Own You IBD - School Support - Thriving with Crohn's disease

About Crohn’s disease

More than 75,000 Aussies and 5 million people worldwide have inflammatory bowel disease (IBD).1 There are two main types of IBD: Crohn’s disease (CD) and ulcerative colitis (UC). Both of these conditions cause visible damage to the gut.2 These diseases are not contagious.

IBD is not the same as irritable bowel syndrome (IBS), which may have similar symptoms but doesn’t cause visible damage to the gut or changes in blood tests.2

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No one is 100% sure exactly what causes CD.

The medical community believe that CD is caused by an overactive immune response in the gut, which leads to inflammation and ulceration.3 There is no way of telling who will get CD, but people who have a history of CD in their family are more likely to develop the condition.3

Crohn’s disease is a disease of young people.

Most people with CD are diagnosed between the ages of 15 and 35 years, although it can occur at any age.1,2 It is a chronic condition, so it’s something that people have to live with throughout their entire lives.

CD can involve any part of the gastrointestinal (GI) tract, from the mouth to the anus. It commonly affects the small intestine and/or the large intestine.2

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Common symptoms of CD can include:2

In some people, CD also causes complications outside of the GI tract, such as skin rashes, arthritis and inflammation of the eye.2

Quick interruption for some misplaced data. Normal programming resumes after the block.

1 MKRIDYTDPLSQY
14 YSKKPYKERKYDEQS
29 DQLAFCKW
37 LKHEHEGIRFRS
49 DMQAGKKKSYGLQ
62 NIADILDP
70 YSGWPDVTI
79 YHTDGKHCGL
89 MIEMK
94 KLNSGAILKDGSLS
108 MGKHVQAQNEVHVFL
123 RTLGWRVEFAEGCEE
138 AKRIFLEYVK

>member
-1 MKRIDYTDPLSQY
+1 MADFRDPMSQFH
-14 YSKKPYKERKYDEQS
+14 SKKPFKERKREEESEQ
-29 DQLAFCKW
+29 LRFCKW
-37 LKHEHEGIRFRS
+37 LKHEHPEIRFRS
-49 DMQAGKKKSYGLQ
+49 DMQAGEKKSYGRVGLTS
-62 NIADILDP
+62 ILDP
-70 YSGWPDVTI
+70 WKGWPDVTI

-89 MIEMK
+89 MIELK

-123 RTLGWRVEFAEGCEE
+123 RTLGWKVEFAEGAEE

While there is no cure, medical treatments can help manage CD.

There are a number of treatment options available for CD depending on the extent and severity of the disease. These may include changes in diet, medication that can be given as tablets, enemas, injections or intravenous infusion, and surgery.4 Some of the treatments for CD have to be administered by a healthcare professional in a clinic, which may mean a young person taking time out from school to receive treatment. Other treatments can be self-administered but they may require special storage conditions. Any medication can cause side effects that have the potential to impact a young person’s ability to engage with school activities, including classes, sports and social events.

Being aware of what type of treatment young people with CD are on and how it might affect them can help you offer relevant support.